Tuesday, May 17, 2011


Pook's turn. The fourth grade has been writing a lot of poetry recently.

Crimson is exciting.
Crimson is lava.
Crimson is strong.
Crimson smells like peppermint.
Crimson tastes like pie.
Crimson sounds like bird calls.
Crimson looks like fire.
Crimson feels like heat.
Crimson makes me want to run.
Crimson is powerful.

Spring is green.
It tastes like ice cream.
It sounds like birds chirping.
It smells like flowers.
It looks like baseball.
It makes me feel cheerful.

The Bugs
The bugs buzz around
They run all of their errands
And then they go home.

Monday, May 16, 2011

poor George

This is a story that just came home from the (getting emptier) desk of Bug as he finishes up first grade.  (unedited)

Once there was a wolf named george.  He lived with his mom in a little cottage.

And yesterday his mom asked him to go out and play. So he did. and he was never aspost (yes, he pronounces it this way) to go Past the five oak trees.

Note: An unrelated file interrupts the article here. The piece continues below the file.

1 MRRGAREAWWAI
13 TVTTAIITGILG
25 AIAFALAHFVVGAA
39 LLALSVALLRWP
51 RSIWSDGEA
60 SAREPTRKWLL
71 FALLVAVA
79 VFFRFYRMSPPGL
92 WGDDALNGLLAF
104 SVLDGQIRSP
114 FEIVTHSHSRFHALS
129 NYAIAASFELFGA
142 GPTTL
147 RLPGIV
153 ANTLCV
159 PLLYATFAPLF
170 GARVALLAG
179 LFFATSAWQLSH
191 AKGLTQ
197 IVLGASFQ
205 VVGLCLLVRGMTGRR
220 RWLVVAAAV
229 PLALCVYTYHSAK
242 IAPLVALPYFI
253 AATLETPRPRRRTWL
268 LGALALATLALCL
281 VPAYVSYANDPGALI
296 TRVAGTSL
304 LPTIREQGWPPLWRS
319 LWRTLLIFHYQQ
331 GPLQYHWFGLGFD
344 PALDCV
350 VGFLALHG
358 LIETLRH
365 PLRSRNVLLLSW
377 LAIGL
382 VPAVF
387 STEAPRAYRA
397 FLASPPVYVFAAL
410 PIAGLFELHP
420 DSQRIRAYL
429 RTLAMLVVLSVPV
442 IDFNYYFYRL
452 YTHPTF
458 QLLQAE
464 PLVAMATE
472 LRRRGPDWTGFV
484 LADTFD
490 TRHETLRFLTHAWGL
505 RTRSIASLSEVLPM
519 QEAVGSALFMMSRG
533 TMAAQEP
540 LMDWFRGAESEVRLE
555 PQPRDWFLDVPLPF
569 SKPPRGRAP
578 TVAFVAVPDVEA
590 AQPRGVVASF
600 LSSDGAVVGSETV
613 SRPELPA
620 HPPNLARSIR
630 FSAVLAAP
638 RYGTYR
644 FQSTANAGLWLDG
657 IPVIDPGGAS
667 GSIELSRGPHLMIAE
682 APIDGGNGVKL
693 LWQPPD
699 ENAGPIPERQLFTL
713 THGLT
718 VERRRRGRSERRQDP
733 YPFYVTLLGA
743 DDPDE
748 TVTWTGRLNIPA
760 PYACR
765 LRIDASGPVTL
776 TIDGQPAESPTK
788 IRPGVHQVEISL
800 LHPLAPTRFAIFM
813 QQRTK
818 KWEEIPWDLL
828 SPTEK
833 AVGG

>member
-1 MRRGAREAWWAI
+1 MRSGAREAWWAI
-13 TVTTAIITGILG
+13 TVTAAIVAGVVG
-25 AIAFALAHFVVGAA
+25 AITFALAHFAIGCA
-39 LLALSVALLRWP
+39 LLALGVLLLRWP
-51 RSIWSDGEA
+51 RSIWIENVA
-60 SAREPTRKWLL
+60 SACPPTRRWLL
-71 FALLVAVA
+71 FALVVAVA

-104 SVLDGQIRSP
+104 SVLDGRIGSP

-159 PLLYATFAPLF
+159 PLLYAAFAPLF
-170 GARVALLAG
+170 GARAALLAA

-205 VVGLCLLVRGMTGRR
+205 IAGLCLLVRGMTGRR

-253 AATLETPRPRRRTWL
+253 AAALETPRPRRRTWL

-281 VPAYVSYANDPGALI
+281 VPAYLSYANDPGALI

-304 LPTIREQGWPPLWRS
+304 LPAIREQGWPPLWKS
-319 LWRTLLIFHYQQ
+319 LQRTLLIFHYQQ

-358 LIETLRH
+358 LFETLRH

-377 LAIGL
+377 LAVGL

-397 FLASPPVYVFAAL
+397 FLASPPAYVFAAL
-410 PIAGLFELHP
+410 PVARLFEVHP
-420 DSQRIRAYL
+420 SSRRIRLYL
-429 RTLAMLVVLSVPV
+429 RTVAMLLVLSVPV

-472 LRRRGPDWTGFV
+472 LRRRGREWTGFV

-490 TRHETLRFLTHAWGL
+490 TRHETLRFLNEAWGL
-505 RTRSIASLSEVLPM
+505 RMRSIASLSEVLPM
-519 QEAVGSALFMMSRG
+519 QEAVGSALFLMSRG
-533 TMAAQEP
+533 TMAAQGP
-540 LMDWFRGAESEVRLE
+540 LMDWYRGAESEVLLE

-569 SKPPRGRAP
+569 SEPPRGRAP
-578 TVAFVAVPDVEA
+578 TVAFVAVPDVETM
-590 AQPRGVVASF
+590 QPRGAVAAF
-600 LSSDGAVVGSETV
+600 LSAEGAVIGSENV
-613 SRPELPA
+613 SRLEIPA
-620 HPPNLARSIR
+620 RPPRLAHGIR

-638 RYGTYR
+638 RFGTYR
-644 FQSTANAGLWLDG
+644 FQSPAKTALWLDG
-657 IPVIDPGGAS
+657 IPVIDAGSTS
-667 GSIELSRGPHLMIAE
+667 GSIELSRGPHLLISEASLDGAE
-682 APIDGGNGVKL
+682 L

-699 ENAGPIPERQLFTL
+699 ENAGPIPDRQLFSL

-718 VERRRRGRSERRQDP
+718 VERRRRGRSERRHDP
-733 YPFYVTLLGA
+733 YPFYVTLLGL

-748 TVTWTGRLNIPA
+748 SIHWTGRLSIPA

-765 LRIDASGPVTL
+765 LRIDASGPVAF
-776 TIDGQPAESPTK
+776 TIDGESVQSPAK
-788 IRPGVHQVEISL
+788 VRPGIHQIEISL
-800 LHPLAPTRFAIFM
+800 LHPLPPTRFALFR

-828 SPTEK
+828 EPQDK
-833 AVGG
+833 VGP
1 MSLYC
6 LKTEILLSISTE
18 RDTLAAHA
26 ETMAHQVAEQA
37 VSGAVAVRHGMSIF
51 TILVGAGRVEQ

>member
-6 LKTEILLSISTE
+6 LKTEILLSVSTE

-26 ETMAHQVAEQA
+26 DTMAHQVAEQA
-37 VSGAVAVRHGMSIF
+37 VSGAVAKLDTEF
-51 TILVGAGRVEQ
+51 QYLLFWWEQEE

But he did and he found a Dragon.  Now this Dragon was mighty tricky. And his favorit food was wolfs named george. but he didn't tell george that.

And George started to run away when the Dragon told him to come to his cave. So George did.

but then he relized the Dragon was makeing Plans to eat him and he shouldn't have followed the Dragon.

and right after that he remembered he could aparate.

So he did.  exept he acsidently wen to a motor boat. (were there was a Dragon)

So he got on his Broom and flew away.

In to a tree.  were there was a Dragon. But finaly he ascaped.

the End.

Tuesday, May 10, 2011


My baby is a decade old.  He is very excited to turn ten on May 10, "but really Mama, why couldn't you have had me a year earlier so I could have been ten on the tenth in 2010?"

Every week during my pregnancy with you I checked the photos in the book I had to see what this creature- already called "Pookie" -looked like.  "A grain of rice!"  "The size of a strawberry!"  "He should have all his toes by now, so they say I can drink wine sometimes."